Hugh Hartley Dixon passed away in Tamworth on Friday 2nd October 2009. He was only 62 years old.
His ex wife Narelle and their children, Liam, Karmen and Shane, travelled to Tamworth to arrange for Hugh's funeral which was held on the 12th October 2009 at the Lincoln Grove Memorial Gardens Cemetery, Gunnedah Road, Tamworth.
Hugh's ex wife advised that he joined the Army in 1966 at age 19 and went to Vietnam with the 547 Signal Troop from February 1967 to February 1968, as a signaller. On return, he elected discharge and joined the RAAF 7 months later as a Signals Operator. He retired from the RAAF about 7 years ago.
John Harcourt-Rigg advised that he lived with Hugh as a 'singlie' in Little Sai Wan during 74-75. He says: Hugh was a real decent sort of guy. Sure, like many of us, he could be "trying at times". I remember him throwing a typewriter out of the window at Little Sai Wan in temper. But I must say that he was always a good bloke with me and good company. I tried on many occasions to contact Hugh. I though he retired to around Penrith way. I was looking in the wrong area. He will be missed".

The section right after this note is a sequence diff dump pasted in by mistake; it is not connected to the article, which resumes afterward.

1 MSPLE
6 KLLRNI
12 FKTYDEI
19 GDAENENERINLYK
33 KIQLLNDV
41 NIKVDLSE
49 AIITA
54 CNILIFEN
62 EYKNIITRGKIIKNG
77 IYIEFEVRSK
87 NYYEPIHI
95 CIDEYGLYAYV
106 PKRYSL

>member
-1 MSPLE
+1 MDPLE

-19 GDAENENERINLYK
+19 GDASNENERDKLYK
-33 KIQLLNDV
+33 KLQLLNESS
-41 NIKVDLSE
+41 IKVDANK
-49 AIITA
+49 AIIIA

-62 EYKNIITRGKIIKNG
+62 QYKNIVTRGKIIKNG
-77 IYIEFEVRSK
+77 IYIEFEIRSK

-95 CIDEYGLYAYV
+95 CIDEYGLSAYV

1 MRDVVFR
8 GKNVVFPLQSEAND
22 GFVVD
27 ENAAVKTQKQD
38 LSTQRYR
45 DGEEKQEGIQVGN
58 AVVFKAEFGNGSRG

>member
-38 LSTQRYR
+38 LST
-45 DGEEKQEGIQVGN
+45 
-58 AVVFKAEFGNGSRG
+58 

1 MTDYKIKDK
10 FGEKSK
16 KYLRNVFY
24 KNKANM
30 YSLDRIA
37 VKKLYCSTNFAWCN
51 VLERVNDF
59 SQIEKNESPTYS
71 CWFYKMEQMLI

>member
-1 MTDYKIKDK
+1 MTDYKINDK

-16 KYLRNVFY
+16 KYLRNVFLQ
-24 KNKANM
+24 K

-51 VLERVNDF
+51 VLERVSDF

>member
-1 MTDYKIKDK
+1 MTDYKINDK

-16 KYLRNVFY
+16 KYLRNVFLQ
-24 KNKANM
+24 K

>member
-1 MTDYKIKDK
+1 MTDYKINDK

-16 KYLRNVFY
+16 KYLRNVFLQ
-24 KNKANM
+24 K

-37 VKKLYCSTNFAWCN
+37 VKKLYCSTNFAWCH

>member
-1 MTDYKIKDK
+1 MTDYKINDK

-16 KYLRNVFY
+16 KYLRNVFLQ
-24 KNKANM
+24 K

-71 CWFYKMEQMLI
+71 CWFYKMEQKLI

ex-SGT Andrew James 'Shorty' Dearman died at his home in Midvale, Perth, on 30 July 2009 at the young age of 65. Andrew was a SIGSOP and had numerous postings in his 20+ years of service, including Base Support Flight Vietnam, (June 1966 to Jan 1967), RAAF Base Butterworth, RAAF Base Pearce and RAAF Unit Hong Kong. He resigned from the RAAF around 1982. Andrew is survived by his ex-wife Jan, children Christopher and Jody, and three grandchildren.
The passing of yet another Djinnang member, Ian Chalkley. Ian lived in Meadow Springs over in the West. Ian's funeral was held at the Simplicity Funerals Chapel in Mandurah WA on Tuesday 22 September.
Ted McEvoy sent us the following which appeared in the West Australian on the 17th November and was written by Malcolm Quekett. It concerns a remarkable Australian, Jack Sue, a quiet hero and a brave man of action
There are times when a man’s heroics are of such magnitude that they logically belong in the world of fiction. Jack Wong Sue’s wartime deeds fall into such a category. But they were fact.